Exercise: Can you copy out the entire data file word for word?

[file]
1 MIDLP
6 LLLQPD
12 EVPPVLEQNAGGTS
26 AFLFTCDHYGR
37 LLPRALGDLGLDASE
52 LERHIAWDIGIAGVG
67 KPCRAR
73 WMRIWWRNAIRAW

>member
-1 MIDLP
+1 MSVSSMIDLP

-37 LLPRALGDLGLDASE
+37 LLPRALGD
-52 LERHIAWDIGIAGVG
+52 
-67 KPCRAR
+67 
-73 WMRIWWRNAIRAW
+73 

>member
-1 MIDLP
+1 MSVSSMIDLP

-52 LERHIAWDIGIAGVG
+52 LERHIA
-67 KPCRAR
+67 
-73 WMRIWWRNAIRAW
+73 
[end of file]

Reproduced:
1 MIDLP
6 LLLQPD
12 EVPPVLEQNAGGTS
26 AFLFTCDHYGR
37 LLPRALGDLGLDASE
52 LERHIAWDIGIAGVG
67 KPCRAR
73 WMRIWWRNAIRAW

>member
-1 MIDLP
+1 MSVSSMIDLP

-37 LLPRALGDLGLDASE
+37 LLPRALGD
-52 LERHIAWDIGIAGVG
+52 
-67 KPCRAR
+67 
-73 WMRIWWRNAIRAW
+73 

>member
-1 MIDLP
+1 MSVSSMIDLP

-52 LERHIAWDIGIAGVG
+52 LERHIA
-67 KPCRAR
+67 
-73 WMRIWWRNAIRAW
+73 